Caught between sculpture and painting, Ryman’s artwork is characterized by recycled wood, metal, cardboard, acrylic and enamel paints as well as other found objects. When working with wood, he often keeps the rough jagged edges visible creating a very tactile surface, while revealing the tight connection to the human hand. As Stephen Westfall writes, “I see the artist sometimes struggling and arguing with his materials as often as he confidently unrolls or stacks them. The works retain their individual will, including the right to be rather ugly. But the homeliness of one piece is inevitably a response to the whole population of his work, an extension of form-giving into less predictable realms.”
Chimera 45 is a large, site-specific installation with a number of shaped wood battens placed parallel. They are painted white, pink and fluorescent red and closely associated with each other and anchored to the wall in roughly triangular and square formations. Some have a symmetrical disposition, others a reflected arrangement, so that by sliding from one side to the other, the eye follows the vibrant color waves breaking and reflecting endlessly in all directions. This effect goes beyond the visual and reaches a physical level, inciting the viewer to move -aptly noted by Mary Birmingham, “While sonic echoes diminish and gradually fade, the echoes in Ryman’s art seem to grow stronger as they reverberate.”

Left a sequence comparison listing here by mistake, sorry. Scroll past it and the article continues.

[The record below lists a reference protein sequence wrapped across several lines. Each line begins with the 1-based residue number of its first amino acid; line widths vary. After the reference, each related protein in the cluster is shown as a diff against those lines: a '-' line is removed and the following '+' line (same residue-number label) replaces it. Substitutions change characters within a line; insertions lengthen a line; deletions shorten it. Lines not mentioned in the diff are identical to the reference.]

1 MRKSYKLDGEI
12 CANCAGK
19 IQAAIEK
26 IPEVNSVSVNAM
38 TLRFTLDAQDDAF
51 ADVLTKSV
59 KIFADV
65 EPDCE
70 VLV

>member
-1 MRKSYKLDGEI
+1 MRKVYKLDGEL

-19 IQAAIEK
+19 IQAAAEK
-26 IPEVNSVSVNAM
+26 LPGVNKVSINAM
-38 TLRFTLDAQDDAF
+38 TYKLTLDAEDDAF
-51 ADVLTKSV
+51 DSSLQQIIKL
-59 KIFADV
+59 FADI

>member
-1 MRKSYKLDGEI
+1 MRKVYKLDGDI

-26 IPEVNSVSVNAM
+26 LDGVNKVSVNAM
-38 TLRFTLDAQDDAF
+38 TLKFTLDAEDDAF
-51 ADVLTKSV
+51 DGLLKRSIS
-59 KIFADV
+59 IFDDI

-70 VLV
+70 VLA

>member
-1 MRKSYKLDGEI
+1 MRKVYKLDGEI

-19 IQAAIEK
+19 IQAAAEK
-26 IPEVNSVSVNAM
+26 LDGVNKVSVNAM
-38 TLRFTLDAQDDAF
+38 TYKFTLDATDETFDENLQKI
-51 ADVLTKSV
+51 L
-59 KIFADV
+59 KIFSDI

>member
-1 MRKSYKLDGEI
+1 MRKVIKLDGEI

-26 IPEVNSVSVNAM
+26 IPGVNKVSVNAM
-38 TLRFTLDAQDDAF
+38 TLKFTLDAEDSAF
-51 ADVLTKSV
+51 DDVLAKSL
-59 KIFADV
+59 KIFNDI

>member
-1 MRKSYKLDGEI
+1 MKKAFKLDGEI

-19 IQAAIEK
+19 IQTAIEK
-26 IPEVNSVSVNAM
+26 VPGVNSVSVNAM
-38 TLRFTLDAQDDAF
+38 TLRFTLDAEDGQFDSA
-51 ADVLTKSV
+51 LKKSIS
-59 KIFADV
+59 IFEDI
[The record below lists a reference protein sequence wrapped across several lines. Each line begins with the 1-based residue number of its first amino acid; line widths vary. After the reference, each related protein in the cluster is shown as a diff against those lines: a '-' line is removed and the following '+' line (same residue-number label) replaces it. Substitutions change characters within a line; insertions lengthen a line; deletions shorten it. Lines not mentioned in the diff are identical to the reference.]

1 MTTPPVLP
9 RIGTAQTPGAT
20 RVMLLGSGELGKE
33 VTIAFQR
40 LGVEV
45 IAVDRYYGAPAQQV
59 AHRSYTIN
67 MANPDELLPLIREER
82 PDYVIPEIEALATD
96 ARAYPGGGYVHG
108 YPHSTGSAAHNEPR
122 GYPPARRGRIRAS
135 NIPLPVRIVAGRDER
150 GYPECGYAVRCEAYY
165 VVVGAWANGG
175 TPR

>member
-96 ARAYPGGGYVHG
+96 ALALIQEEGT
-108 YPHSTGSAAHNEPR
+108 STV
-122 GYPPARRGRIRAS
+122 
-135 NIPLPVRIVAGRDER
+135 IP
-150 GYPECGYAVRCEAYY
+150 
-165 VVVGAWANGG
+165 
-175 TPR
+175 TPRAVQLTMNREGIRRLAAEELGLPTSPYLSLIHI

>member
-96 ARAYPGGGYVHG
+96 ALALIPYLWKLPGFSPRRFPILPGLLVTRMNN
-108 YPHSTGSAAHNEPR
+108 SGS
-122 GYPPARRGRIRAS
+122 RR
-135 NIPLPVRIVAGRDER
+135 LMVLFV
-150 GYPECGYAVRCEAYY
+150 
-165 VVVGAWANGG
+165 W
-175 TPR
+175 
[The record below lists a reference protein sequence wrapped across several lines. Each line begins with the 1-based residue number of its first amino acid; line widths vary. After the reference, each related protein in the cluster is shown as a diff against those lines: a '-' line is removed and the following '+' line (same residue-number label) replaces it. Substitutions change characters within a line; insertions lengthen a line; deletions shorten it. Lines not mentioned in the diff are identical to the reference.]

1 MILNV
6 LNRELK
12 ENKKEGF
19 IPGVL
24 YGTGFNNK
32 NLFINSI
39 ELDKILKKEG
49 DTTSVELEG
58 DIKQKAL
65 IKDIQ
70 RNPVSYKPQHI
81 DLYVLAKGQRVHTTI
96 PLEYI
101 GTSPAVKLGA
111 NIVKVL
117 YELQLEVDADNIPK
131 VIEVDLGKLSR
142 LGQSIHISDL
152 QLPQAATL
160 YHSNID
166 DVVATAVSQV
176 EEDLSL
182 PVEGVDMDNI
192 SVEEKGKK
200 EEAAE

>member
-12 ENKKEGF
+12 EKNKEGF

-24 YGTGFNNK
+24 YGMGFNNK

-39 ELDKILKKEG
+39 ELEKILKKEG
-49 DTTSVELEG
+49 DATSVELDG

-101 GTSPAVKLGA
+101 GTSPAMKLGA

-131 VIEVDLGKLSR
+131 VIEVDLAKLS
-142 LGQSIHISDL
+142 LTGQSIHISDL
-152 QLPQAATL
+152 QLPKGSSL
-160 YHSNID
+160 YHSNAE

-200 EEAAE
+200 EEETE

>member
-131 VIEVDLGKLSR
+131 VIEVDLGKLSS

Cordy Ryman received his BFA from the School of Visual Fine Arts in 1997. His work has been exhibited at PS1 Contemporary Art Center, Long Island, NY; Visual Arts Center, Summit, NJ; Museum of Contemporary Art, Miami, FL; University of Connecticut, Storrs, CT; Bronx River Art Center, Bronx, NY; The Barbara Walters Gallery, Sarah Lawrence College, Bronxville, NY and Esbjerg Museum of Modern Art, Esbjerg, Denmark.